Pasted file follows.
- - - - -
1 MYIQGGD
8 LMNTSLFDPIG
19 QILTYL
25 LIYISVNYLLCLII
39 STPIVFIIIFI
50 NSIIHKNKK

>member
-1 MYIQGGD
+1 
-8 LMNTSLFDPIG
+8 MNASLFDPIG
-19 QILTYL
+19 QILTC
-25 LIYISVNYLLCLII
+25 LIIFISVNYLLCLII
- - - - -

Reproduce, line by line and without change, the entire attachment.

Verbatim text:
1 MYIQGGD
8 LMNTSLFDPIG
19 QILTYL
25 LIYISVNYLLCLII
39 STPIVFIIIFI
50 NSIIHKNKK

>member
-1 MYIQGGD
+1 
-8 LMNTSLFDPIG
+8 MNASLFDPIG
-19 QILTYL
+19 QILTC
-25 LIYISVNYLLCLII
+25 LIIFISVNYLLCLII